Prevalence of chronic disease is on the rise, and the ability to afford nursing home care is declining among older adults, according to a new report from the U.S. Census Bureau commissioned by the National Institutes of Health.
The report, 65+ in the United States: 2010, highlights several trends among America’s older population. There are more than 40 million people over age 65. That figure is expected to more than double by mid-century, to 83.7 million people and one-fifth of the U.S. population by 2050. The report presents population trends among older adults, as well as data on life expectancy, how well they age, their financial and educational status, medical, long-term care and housing costs, where they live and with whom, and other factors important for aging and health.
According to the NIA, a key aspect of the report is the effect that the aging of the baby boom generation will have on the U.S. population and on society in general. Baby boomers began to reach age 65 in 2011; between 2010 and 2020, the older generation is projected to grow more rapidly than in any other decade since 1900.
The report points out some critical health-related issues:
- Rates of smoking and excessive alcohol consumption have declined among those 65 and older, but the percentage of overweight and obese people has increased. Between 2003-2006, 72 percent of older men and 67 percent of older women were overweight or obese. Obesity is associated in increased rates of diabetes, arthritis, and impaired mobility, and in some cases with higher death rates.
- Research based on NIA’s Health and Retirement Study suggests that the prevalence of chronic diseases, such as high blood pressure, heart disease, chronic lung disease, and diabetes, increased among older people between 1998 and 2008. For example, in 2008, 41 percent of the older population had three or more chronic conditions, 51 percent had one or two, and only 8 percent had no chronic conditions.
- The cost of long-term care varies by care setting. The average cost of a private room in a nursing home was $229 per day or $83,585 per year in 2010. Less than one-fifth of older people have the personal financial resources to live in a nursing home for more than three years and almost two-thirds cannot afford even one year. Medicare provides coverage in a skilled nursing facility to older and disabled patients for short time periods following hospitalization. Medicaid covers long-term care in certified facilities for qualifying low-income seniors. In 2006, Medicaid paid for 43 percent of long-term care.
“Most of the long-term care provided to older people today comes from unpaid family members and friends,” Richard Suzman, director of the Division of Behavioral and Social Research at NIA said in a press release. “Baby boomers had far fewer children than their parents. Combined with higher divorce rates and disrupted family structures, this will result in fewer family members to provide long-term care in the future. This will become more serious as people live longer with conditions such as cancer, heart disease and Alzheimer’s.”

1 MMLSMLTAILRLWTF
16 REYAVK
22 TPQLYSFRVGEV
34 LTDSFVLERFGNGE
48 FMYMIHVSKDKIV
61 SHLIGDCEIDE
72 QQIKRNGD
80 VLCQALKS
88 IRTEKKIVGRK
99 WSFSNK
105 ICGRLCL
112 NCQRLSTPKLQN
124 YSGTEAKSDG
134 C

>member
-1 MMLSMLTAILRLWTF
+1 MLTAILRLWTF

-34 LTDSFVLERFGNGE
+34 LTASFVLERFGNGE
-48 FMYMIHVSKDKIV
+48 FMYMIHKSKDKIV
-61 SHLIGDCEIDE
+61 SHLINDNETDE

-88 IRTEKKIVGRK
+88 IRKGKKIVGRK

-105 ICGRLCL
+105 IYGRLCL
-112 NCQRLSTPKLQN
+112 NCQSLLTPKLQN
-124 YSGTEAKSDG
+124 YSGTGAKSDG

Other highlights include:
- The older population has become more racially and ethnically diverse, with those identifying their race as white alone comprising 84.8 percent in 2010, down from 86.9 percent in 2000.
- Over 38 percent of those aged 65 and over had one or more disabilities in 2010, with the most common difficulties being walking, climbing stairs and doing errands alone.
- The share of the older population residing in skilled nursing facilities declined from 4.5 percent in 2000 to 3.1 percent in 2010. The share in other long-term care facilities, such as assisted living, has been growing.
- Medicaid funds for long-term care have been shifting away from nursing homes with funding for home- and community-based services increasing from 13 percent of total funding in 1990 to 43 percent in 2007.
- Eleven states had more than 1 million people aged 65 and older in 2010.
- States with the highest proportions of older people in their populations in 2010 included Florida, West Virginia, Maine, and Pennsylvania (all above 15 percent).
- The West and South regions experienced the fastest growth in their 65-plus and 85-plus populations between 2000 and 2010.
- In 2010, more than 7 out of 10 older Hispanics lived in four states: California (26.9 percent), Texas (19.2 percent), Florida (15.7 percent), and New York (9.0 percent).